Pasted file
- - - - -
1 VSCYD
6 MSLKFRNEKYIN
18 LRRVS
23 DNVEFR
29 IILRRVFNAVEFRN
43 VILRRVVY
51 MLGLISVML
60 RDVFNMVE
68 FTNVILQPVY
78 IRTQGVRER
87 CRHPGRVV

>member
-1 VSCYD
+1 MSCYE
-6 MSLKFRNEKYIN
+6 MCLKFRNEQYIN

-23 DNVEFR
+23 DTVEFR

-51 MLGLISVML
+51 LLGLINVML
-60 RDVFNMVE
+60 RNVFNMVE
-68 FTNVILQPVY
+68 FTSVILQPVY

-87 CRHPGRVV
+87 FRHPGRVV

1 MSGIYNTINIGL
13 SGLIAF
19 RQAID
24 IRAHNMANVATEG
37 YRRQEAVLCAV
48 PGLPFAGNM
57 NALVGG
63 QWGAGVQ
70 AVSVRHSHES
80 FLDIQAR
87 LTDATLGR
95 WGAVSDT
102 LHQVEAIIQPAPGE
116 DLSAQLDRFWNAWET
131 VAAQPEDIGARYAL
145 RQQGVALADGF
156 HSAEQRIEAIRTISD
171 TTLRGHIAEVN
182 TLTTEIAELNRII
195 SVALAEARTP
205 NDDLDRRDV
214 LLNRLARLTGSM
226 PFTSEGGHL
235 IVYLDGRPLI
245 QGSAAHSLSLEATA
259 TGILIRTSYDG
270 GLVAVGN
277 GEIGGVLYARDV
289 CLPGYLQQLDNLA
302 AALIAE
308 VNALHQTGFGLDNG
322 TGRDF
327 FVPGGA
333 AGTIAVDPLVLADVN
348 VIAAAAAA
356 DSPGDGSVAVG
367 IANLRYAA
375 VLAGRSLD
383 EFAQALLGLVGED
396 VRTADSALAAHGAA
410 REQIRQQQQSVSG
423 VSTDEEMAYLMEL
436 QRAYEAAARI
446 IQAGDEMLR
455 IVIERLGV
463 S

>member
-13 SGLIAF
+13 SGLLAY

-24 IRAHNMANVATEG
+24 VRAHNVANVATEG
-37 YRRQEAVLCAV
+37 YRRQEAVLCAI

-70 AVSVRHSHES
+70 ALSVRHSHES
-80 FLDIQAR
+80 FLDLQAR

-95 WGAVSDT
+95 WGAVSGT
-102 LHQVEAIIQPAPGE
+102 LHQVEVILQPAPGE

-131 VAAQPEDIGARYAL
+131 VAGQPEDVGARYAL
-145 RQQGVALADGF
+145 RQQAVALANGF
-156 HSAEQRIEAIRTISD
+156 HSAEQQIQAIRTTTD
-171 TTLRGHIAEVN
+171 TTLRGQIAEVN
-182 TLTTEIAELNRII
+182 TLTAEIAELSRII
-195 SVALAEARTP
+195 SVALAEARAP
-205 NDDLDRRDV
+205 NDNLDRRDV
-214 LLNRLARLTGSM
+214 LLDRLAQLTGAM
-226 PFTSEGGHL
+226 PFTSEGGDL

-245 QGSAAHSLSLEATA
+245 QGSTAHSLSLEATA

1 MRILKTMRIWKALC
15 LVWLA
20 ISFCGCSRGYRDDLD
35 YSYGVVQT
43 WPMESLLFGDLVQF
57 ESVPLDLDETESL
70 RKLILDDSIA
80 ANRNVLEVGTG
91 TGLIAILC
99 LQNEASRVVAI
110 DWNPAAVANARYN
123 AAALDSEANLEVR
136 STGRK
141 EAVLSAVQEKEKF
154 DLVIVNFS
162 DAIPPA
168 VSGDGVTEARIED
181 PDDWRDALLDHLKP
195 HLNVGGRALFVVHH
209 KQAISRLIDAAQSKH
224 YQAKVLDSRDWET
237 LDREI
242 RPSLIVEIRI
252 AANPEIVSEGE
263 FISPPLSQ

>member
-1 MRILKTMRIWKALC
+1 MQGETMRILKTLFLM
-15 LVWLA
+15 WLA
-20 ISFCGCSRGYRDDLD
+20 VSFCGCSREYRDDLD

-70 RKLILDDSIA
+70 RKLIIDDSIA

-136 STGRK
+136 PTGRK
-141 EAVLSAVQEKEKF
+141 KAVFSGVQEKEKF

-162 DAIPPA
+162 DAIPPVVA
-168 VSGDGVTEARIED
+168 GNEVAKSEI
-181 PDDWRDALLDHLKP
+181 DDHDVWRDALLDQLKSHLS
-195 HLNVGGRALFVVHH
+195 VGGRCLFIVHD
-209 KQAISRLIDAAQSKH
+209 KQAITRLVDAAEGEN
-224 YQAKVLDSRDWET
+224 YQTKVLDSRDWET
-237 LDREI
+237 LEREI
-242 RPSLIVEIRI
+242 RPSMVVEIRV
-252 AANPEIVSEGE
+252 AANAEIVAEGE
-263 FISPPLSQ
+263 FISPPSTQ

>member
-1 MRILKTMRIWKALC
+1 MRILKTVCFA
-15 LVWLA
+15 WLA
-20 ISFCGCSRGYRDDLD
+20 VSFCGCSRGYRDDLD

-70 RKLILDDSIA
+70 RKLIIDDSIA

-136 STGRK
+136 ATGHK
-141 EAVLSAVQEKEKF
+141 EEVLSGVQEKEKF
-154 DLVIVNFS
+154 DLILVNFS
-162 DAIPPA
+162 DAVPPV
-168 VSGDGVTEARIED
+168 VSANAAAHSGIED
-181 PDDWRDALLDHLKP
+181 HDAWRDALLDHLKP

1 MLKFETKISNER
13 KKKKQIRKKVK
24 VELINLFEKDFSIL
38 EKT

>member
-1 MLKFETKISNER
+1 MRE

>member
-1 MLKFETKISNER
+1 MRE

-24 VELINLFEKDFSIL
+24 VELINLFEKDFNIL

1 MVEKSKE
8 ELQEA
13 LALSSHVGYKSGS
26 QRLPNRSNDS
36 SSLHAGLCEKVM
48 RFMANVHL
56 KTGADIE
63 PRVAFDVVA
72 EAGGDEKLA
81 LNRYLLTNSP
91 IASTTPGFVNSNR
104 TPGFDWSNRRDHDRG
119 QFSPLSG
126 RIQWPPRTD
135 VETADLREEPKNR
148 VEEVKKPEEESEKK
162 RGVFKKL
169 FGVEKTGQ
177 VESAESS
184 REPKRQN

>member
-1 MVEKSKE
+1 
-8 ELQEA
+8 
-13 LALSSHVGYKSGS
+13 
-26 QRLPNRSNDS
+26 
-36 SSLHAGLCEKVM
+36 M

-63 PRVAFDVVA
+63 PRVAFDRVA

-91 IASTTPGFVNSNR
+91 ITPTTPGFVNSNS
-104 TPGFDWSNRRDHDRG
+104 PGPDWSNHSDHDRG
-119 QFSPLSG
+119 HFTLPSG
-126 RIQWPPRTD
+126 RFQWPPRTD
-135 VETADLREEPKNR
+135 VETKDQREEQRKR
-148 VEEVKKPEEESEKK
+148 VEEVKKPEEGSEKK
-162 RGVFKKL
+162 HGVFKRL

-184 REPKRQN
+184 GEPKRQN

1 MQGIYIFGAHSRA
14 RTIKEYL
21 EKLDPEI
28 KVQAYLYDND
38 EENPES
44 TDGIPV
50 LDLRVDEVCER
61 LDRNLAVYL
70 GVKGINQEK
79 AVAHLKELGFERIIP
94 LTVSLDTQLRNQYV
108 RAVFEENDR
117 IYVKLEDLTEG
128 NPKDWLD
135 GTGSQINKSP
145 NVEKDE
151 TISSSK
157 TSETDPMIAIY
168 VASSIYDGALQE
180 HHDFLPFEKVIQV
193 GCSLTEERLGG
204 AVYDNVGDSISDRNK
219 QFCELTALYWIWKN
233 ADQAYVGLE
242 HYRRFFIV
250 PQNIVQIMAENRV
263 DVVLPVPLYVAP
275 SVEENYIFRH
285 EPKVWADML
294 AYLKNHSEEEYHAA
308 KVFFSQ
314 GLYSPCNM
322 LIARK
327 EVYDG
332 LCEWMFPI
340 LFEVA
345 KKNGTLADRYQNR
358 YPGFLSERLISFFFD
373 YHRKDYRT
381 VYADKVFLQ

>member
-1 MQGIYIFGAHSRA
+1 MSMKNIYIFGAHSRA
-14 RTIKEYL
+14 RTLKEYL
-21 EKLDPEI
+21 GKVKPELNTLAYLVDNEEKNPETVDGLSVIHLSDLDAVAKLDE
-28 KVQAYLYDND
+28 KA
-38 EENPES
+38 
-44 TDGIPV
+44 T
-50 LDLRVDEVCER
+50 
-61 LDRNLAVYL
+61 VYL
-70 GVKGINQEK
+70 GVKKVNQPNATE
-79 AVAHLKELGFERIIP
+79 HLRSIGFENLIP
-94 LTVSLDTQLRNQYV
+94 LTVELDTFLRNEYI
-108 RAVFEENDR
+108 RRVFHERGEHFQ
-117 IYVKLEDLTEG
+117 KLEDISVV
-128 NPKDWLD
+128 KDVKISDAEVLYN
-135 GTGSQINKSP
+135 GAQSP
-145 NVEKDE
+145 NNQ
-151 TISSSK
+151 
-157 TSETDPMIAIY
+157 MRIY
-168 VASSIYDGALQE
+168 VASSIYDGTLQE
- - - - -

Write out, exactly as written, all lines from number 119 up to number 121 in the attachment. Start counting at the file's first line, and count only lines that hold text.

123 AAALDSEANLEVR
136 STGRK
141 EAVLSAVQEKEKF